Ryan Fitzpatrick has fond and conflicting memories of Friday, March 11. Late that night, his wife, Liza, gave birth to their third child, Lucy Violet. Less than an hour later, Fitzpatrick discovered that he and his fellow NFL players had been locked out.
"It's funny," Fitzpatrick said Friday evening from his offseason home in Arizona. "She was born 45 minutes after the lockout started. She came 45 minutes after we lost our insurance."
Luckily, the Bills' starting quarterback has great financial security. And Fitzpatrick's job security became even stronger over the past two days when the Bills elected not to take a quarterback with their first three selections of the NFL draft.
Leading up to the draft, Bills general manager Buddy Nix had made it clear that he wanted to find a franchise quarterback relatively soon. But when Cam Newton went No. 1 overall, he went with the best defensive player on the board, Marcell Dareus, with his first pick, the third overall.
Then, rather than take a lesser quarterback prospect, Nix went defense again with Buffalo's second choice, grabbing Texas defensive back Aaron williams with the 34th overall pick on Day Two.
Even if the Bills had taken a franchise QB in the draft, it was a near-certainty that Fitzpatrick would go into the 2011 season as the starter after throwing for 3,000 yards and 23 touchdowns last year. Still, those first three picks were a resounding endorsement of Fitz as the No. 1 guy.
"Yeah, I think this expresses their confidence in me," Fitzpatrick said, the NFL draft telecast audible in the background. "With the draft, you never know in terms of the value they put on some guys. I didn't know what was going to happen today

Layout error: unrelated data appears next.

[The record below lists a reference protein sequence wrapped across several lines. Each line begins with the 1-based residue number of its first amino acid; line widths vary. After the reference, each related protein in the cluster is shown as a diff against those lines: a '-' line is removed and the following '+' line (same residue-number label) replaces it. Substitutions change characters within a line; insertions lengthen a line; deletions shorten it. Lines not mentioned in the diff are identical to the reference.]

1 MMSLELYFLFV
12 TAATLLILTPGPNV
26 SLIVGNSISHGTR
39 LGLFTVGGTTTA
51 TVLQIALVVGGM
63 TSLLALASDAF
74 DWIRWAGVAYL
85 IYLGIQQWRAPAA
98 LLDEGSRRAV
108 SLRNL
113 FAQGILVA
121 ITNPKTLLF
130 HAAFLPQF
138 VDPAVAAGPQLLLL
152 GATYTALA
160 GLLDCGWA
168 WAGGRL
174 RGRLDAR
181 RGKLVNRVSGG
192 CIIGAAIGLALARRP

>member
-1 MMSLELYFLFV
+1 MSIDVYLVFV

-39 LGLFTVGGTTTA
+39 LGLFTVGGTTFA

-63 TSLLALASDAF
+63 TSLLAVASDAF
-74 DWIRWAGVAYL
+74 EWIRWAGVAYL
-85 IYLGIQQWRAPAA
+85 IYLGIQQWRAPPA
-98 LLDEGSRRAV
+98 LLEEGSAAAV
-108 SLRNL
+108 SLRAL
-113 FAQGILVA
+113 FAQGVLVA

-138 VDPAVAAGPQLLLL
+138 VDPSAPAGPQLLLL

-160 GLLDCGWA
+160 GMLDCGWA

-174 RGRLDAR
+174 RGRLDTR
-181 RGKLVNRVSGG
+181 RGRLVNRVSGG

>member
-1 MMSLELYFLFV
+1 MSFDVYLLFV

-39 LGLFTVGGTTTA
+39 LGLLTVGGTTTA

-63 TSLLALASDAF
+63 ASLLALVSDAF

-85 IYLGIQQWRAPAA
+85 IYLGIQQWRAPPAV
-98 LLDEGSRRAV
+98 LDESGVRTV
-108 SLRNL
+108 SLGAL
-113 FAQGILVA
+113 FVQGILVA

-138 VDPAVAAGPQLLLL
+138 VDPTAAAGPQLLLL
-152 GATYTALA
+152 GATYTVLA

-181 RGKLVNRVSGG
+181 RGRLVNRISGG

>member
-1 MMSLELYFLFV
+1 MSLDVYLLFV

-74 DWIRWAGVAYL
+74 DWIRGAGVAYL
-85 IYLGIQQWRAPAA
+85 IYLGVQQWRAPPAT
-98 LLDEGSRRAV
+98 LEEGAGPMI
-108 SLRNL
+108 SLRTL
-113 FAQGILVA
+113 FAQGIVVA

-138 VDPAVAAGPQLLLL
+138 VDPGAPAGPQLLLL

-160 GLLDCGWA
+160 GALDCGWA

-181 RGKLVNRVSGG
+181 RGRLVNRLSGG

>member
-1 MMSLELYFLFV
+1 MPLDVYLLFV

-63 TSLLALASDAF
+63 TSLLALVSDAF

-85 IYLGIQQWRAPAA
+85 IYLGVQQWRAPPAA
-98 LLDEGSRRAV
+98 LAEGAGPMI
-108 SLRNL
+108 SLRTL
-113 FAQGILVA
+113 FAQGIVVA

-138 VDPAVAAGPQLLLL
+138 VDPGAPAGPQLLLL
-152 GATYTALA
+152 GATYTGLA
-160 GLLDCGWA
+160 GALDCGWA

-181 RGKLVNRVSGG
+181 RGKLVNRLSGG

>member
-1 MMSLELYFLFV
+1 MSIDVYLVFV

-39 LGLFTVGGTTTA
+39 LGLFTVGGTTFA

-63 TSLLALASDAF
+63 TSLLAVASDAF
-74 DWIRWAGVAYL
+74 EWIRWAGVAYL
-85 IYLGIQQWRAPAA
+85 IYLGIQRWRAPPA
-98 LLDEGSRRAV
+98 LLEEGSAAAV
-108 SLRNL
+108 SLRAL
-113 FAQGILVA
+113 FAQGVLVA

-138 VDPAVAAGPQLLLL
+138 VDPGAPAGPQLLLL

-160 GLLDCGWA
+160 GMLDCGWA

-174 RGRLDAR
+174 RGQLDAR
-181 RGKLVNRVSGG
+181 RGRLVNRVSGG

"Hold on," Fitz said, "Andy Dalton just got drafted by the Bengals."
Dalton, a quarterback from TCU, went one pick after the Bills took Williams. One pick later, while Fitz was still on the phone, the 49ers traded up to No. 36 to take another quarterback who had supposedly been on the Bills' second-day radar, Nevada's Colin Kaepernick.
That made six quarterbacks among the first 36 picks in the draft. That's the first time since the famous 1983 draft that six went that early. There were six in the first 27 picks that year -- including John Elway, Jim Kelly, Dan Marino.
As anticipated, many teams were eager, if not desperate, to improve themselves at the game's most important position. The Bills were in the market. Desperate, they were not.
"Fitz's ability and leadership and the way he played last year gave us the freedom to be able to do what we needed to do with our football team," said coach Chan Gailey.
"Chan did call me soon before the lockout happened," Fitzpatrick said. "He told me, 'You're our guy next year for sure, regardless of what we do in the draft. If we draft a quarterback, it'll be because we see him as a 10- to 12-year guy.' It was cool of him to do that, to think of me before the lockout even arose."
Clearly, Fitz paid close attention to the Bills' draft. He said he was excited to see the Bills make additions to their shaky defense.
"It sends the message that we're in it to turn this thing around right away," Fitzpatrick said. "We want to get better now."
Fitzpatrick said he doesn't feel any pressure to prove last year's performance wasn't a fluke.
"I'm more excited to build on some of the success we had last year," he said. "Usually, the longer you play in a system, the more confident you become and the easier it gets. I've never had an offseason where I'm the guy."
Fitzpatrick said he's confident there will be NFL football, and it'll start on time. Too much money at stake. He's working out in Gilbert, Ariz., and enjoying time at home with his his family. He and Liza, who was captain of the women's soccer team at Harvard when Ryan was the quarterback, have two boys, Brady and Tate.
"[Liza] is great, doing really well," he said. "Lucy put in 10 hours of sleep two nights ago. We're happy about that."
No need for Fitz to lose any sleep. The No. 1 quarterback job is safe, now and for the immediate future.